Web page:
Virginia Cedarwood Oil is a pale yellow to slightly orange-yellow colored oil which, on rectification, will yield a water-white, oily liquid. It is slightly less viscous than Atlas or Texas cedarwood oils and it does not deposit crystals at ordinary temperatures. The odor of Virginia cedarwood oil is at first oily-woody and almost sweet, mild and pleasant, somewhat balsamic and typical of cedarwood (lumber). The odor becomes drier and more woody, less balsamic as the oil dries out on a perfume blotter (Texas cedarwood oil smells sweeter as it dries out). The odor of Virginia cedarwood oil is well known to many eastern American owners of cedar chests, cabinets, boxes, etc. On the unpolished surface of such wood, one can often see small crystals. The oil, too, may deposit crystals on cooling or prolonged standing. The crystals are cedrol crystals and their appearance in the oil is to a certain degree a sign of high cedrol content or a sign of age—or both. According to Schimmel, an absolutely pure cedrol, recrystallized, is odorless. The content of cedrol in Virginia cedarwood oil is usually rather small, and this oil is not a good source for the isolation of cedrol.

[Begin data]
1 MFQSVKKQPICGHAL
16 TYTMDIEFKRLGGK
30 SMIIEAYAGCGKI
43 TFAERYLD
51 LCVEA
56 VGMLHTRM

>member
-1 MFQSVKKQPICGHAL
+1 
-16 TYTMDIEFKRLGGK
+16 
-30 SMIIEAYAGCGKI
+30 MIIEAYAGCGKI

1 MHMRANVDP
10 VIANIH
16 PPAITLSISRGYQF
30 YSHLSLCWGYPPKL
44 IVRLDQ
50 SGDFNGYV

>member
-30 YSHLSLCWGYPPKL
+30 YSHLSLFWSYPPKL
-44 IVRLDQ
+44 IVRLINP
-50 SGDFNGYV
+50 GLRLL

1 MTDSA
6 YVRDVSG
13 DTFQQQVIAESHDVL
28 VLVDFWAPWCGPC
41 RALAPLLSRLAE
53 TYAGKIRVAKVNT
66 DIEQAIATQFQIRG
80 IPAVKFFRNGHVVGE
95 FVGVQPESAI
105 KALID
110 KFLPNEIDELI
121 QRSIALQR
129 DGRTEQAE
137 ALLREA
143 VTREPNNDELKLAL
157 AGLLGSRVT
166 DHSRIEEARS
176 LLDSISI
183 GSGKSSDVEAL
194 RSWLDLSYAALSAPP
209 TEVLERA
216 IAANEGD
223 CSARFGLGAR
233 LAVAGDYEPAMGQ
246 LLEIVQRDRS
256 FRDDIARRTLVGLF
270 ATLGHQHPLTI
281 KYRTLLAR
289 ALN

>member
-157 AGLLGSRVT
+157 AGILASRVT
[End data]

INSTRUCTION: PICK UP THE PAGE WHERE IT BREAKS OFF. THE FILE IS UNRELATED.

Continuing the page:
Arctander, Steffen . Perfume and Flavor Materials of Natural Origin (p. 173).